The US Foods and Drugs Administration FDA has yet to approve the marketing of products containing or derived from botanical marijuana extract—despite its legislative status. There are, however, approved synthetic cannabis derivatives formulated such as dronabino l, the marketed deltatetrahydrocannabinol THC analogue registered as Marinol, for the therapeutic treatment of anorexia in AIDS patients. Also, Cesamet containing the synthetic THC analogue nabilone , which is approved as a last line antiemetic.
It has also registered the nabiximol Sativex [ 9 ], a combination of cannabidiol and THC, for the indicated treatment of spasticity in multiple sclerosis and nabilone [ 10 ] for the treatment of amyotrophic lateral sclerosis. However as of 24 th February , The Australian parliament passed new national laws and amendments to the Narcotics Drug Act to allow for the controlled cultivation of cannabis for medical and scientific purposes in Australia [ 11 ].
These legislations are designed to allow access for those in need while limiting abuse and diversion potential. Worldwide, the growing development of cannabis-based medicines has led to greater discussion among patients, prescribers and policy makers. However, in such countries ethical principles in medicine mandate a degree of separation between prescribing a drug and its supply; thus necessitating the need for independent channels of distribution.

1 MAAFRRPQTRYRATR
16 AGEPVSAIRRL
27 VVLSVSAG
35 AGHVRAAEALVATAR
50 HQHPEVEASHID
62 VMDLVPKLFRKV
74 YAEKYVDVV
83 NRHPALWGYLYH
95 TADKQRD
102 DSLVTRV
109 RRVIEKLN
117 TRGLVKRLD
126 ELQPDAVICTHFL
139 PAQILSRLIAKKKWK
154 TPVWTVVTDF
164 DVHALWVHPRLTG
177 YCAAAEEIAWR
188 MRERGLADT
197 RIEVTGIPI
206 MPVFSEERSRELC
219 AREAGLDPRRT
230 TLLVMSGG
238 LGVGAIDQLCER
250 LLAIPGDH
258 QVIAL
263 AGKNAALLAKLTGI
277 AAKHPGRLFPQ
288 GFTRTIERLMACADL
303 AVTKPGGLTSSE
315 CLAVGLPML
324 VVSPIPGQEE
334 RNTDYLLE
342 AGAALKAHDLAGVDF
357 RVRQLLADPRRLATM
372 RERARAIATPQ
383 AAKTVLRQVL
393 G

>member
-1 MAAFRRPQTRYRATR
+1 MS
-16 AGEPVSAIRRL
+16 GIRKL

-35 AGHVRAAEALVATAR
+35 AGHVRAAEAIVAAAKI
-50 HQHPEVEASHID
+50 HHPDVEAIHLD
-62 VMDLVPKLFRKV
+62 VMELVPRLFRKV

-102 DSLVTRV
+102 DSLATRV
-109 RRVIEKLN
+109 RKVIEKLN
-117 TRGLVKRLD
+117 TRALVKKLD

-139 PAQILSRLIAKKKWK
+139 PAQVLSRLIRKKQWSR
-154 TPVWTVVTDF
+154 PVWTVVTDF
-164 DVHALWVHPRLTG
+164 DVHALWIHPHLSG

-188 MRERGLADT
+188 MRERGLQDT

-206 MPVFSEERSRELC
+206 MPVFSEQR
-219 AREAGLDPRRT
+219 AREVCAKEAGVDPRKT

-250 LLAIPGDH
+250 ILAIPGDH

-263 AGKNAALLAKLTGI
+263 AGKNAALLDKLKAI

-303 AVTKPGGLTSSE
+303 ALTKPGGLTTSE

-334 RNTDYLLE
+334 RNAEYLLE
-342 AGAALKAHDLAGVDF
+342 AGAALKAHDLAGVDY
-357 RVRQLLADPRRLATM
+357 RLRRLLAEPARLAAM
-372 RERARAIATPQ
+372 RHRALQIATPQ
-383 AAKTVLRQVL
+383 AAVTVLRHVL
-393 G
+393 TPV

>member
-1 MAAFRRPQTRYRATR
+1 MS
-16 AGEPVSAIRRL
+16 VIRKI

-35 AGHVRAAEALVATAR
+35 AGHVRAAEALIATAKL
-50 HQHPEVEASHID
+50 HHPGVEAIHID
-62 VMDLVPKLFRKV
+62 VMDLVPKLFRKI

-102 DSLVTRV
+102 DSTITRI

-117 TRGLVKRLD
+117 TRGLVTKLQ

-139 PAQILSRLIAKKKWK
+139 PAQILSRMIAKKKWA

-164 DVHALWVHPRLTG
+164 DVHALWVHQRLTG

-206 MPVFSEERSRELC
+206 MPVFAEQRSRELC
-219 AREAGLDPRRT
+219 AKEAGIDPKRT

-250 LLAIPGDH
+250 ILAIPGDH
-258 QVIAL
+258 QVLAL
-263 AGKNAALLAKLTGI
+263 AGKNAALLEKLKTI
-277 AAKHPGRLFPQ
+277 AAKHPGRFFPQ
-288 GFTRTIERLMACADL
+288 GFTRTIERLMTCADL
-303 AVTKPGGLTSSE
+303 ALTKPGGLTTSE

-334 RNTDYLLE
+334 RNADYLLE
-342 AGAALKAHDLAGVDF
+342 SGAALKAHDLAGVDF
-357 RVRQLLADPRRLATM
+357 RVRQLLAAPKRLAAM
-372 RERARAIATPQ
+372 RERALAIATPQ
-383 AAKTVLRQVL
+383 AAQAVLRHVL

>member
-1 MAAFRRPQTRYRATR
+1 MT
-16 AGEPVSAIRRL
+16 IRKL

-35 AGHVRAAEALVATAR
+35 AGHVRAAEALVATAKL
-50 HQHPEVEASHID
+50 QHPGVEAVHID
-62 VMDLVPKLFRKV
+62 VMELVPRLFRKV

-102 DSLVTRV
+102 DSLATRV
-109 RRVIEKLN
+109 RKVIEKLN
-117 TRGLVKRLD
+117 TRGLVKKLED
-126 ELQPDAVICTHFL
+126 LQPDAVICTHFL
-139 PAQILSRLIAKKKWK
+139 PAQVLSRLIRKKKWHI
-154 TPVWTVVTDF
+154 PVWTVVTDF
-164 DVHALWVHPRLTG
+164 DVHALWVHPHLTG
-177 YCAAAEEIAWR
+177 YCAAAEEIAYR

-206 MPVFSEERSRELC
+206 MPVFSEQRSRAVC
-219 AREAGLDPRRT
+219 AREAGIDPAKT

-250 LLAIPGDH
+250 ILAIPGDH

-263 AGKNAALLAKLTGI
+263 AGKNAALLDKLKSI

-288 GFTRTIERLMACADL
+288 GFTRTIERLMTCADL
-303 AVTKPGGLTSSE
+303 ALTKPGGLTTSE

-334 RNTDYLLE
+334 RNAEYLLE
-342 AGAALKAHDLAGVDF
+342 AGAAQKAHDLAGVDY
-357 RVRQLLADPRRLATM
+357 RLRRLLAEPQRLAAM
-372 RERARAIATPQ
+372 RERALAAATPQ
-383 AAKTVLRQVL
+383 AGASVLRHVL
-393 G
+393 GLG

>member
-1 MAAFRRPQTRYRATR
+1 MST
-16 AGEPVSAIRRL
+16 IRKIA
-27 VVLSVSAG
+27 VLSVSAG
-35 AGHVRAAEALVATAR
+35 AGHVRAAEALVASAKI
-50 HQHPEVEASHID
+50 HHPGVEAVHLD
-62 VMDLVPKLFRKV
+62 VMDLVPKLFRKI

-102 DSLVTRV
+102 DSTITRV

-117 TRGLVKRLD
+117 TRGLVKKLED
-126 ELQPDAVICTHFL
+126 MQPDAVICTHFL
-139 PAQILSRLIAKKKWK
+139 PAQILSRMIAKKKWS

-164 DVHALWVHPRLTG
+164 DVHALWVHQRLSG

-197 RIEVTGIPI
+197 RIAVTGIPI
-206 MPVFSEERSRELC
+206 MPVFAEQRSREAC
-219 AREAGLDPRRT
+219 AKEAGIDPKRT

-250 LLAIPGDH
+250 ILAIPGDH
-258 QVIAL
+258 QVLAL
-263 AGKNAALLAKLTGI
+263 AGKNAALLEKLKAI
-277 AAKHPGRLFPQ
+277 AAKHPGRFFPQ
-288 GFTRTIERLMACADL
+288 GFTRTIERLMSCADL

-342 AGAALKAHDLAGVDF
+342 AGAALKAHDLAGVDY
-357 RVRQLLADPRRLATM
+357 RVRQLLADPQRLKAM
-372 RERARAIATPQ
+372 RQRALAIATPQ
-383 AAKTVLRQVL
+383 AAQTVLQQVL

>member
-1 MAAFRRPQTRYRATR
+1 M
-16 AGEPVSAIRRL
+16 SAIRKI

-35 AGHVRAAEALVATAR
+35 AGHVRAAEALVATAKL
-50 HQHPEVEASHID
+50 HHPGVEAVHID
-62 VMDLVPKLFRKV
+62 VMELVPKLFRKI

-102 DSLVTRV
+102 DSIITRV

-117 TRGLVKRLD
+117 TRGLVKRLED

In most instances this is the role of the pharmacy profession. Thus—should medicinal cannabis be legalised—pharmacists would be responsible for the stocking, handling, ethical supply, counselling and overseeing the safe use of medicinal cannabis.
This makes their professional support, opinion and perspective a fundamental aspect to be explored in order to ensure medicinal cannabis is implemented successfully.
The pharmacy profession itself has championed many public health services across several OECD nations in order to better the community. A key example in the UK and Australia is the implementation of fundamental harm-minimisation programmes such as the needle exchange program, which aims to reduce the transmission of blood borne viruses among intravenous drug users [ 19 ].
The opioid substitution therapy OST is another program aimed at reducing risk behaviours and illicit drug use in individuals [ 20 ]. The provision of flu vaccinations by pharmacists across Europe, Canada, the UK and Australia is an expanded public health prevention service and helps to reduce the burden of disease costs on healthcare systems.